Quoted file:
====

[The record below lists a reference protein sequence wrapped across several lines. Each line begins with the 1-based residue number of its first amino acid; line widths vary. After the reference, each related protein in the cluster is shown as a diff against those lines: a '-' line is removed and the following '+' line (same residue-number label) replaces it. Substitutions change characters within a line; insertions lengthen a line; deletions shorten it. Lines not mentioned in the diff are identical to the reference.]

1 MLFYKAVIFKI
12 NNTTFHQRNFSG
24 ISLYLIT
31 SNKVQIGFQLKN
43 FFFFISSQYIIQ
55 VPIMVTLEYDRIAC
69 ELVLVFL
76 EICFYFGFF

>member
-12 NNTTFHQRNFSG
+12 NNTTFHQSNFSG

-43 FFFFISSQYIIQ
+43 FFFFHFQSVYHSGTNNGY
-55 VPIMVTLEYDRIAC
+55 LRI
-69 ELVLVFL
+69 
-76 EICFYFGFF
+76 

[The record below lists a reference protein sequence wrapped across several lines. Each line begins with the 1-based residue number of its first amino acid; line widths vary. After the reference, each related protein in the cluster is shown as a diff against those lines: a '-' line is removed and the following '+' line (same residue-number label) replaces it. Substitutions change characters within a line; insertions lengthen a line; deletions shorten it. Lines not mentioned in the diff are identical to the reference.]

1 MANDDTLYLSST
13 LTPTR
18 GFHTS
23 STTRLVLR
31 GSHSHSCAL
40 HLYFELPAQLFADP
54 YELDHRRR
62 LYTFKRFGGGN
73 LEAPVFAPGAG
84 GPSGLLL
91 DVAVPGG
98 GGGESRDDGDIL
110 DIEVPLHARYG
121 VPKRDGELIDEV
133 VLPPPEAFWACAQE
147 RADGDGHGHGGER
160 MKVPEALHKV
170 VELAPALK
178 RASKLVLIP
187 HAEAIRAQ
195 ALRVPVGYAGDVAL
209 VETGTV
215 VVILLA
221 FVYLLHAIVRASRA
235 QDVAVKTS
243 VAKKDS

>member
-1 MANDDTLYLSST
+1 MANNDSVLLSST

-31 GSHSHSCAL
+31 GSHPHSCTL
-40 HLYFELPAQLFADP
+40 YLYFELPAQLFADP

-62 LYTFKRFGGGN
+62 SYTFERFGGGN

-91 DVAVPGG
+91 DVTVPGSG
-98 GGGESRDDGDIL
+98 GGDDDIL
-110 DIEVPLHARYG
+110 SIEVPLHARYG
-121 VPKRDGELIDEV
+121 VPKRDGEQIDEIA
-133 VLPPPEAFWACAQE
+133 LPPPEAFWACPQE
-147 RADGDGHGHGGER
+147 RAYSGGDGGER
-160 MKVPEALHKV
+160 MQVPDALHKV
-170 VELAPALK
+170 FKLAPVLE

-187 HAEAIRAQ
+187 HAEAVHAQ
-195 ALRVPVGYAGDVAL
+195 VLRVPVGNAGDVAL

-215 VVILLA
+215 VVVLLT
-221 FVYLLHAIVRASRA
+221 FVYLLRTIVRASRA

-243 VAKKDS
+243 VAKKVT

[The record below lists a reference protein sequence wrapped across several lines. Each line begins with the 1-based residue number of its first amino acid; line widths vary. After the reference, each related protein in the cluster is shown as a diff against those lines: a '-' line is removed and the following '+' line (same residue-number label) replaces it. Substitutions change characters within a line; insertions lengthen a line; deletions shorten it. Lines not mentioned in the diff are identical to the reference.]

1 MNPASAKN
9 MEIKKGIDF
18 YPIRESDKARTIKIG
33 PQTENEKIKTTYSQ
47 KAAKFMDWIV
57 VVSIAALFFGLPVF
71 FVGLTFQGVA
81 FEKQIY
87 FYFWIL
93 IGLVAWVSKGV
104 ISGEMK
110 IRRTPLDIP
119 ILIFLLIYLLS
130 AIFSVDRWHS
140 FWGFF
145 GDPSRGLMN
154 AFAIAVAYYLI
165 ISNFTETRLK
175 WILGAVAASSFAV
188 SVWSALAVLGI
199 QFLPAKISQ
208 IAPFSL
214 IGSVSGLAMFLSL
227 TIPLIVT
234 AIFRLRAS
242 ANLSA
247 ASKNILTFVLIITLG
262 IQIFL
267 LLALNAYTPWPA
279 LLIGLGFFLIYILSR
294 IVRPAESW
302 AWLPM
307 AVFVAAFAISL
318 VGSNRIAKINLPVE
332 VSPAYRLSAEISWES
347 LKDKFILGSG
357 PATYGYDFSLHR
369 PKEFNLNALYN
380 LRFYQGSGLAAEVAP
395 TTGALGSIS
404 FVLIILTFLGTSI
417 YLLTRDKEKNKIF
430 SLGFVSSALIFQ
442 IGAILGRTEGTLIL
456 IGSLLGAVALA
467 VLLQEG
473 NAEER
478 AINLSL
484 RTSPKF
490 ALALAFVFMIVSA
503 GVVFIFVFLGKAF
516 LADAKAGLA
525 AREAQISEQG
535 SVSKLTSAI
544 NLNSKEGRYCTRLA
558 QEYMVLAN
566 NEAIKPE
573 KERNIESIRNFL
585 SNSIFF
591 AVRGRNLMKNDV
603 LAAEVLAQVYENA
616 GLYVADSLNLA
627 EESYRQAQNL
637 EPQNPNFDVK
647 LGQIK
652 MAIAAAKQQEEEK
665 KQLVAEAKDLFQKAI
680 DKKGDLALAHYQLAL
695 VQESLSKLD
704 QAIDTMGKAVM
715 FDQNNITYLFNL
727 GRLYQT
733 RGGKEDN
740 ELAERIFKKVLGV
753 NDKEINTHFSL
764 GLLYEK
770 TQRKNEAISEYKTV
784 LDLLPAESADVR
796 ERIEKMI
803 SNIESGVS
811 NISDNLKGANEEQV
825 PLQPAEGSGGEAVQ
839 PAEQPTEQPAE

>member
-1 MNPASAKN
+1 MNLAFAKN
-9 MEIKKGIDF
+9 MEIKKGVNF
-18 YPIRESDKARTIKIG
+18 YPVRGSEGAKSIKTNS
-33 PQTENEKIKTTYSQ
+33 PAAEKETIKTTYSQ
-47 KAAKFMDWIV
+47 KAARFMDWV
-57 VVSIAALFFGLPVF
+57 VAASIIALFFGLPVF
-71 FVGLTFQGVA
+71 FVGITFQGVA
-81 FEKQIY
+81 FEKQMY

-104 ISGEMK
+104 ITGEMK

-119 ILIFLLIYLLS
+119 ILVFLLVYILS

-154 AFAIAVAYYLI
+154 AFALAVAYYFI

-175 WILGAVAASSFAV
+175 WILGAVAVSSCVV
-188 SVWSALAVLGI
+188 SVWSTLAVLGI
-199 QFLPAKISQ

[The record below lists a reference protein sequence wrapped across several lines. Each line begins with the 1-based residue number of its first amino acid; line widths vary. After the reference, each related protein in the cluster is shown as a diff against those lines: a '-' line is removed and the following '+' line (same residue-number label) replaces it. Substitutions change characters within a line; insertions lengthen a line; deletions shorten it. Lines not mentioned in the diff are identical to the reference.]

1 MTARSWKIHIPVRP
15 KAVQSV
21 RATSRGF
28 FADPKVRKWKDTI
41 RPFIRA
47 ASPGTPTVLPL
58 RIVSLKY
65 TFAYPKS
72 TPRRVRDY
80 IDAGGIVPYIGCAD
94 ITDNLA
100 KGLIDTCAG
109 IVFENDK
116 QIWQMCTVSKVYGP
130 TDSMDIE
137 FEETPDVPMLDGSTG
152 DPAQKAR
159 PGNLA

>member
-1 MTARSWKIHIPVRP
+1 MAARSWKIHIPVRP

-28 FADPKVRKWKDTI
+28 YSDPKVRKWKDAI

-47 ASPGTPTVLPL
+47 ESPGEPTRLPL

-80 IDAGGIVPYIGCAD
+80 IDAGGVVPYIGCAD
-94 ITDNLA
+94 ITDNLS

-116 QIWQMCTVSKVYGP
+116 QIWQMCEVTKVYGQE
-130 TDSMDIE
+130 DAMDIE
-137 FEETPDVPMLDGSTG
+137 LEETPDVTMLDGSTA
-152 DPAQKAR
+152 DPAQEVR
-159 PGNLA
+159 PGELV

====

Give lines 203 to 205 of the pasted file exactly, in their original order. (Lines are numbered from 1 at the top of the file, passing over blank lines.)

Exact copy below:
65 TFAYPKS
72 TPRRVRDY
80 IDAGGIVPYIGCAD